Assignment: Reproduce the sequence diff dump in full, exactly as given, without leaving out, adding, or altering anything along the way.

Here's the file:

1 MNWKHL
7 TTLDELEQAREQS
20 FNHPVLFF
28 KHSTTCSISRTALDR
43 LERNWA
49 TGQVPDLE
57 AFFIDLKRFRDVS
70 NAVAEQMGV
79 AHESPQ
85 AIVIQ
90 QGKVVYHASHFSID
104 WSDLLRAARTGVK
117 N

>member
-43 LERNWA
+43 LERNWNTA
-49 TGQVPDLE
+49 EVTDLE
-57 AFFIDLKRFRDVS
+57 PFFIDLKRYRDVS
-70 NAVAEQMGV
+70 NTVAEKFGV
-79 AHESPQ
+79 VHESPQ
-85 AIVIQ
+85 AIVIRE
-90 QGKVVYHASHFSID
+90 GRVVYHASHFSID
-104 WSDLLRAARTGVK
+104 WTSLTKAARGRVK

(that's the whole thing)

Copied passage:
1 MNWKHL
7 TTLDELEQAREQS
20 FNHPVLFF
28 KHSTTCSISRTALDR
43 LERNWA
49 TGQVPDLE
57 AFFIDLKRFRDVS
70 NAVAEQMGV
79 AHESPQ
85 AIVIQ
90 QGKVVYHASHFSID
104 WSDLLRAARTGVK
117 N

>member
-43 LERNWA
+43 LERNWNTA
-49 TGQVPDLE
+49 EVTDLE
-57 AFFIDLKRFRDVS
+57 PFFIDLKRYRDVS
-70 NAVAEQMGV
+70 NTVAEKFGV
-79 AHESPQ
+79 VHESPQ
-85 AIVIQ
+85 AIVIRE
-90 QGKVVYHASHFSID
+90 GRVVYHASHFSID
-104 WSDLLRAARTGVK
+104 WTSLTKAARGRVK